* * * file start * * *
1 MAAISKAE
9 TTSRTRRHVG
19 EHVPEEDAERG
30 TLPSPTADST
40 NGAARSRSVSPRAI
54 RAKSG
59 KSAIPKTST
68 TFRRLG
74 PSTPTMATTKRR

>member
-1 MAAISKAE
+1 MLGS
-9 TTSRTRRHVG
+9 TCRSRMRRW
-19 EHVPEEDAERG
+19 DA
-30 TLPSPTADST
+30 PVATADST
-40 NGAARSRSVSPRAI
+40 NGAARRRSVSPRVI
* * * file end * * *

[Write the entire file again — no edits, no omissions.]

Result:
1 MAAISKAE
9 TTSRTRRHVG
19 EHVPEEDAERG
30 TLPSPTADST
40 NGAARSRSVSPRAI
54 RAKSG
59 KSAIPKTST
68 TFRRLG
74 PSTPTMATTKRR

>member
-1 MAAISKAE
+1 MLGS
-9 TTSRTRRHVG
+9 TCRSRMRRW
-19 EHVPEEDAERG
+19 DA
-30 TLPSPTADST
+30 PVATADST
-40 NGAARSRSVSPRAI
+40 NGAARRRSVSPRVI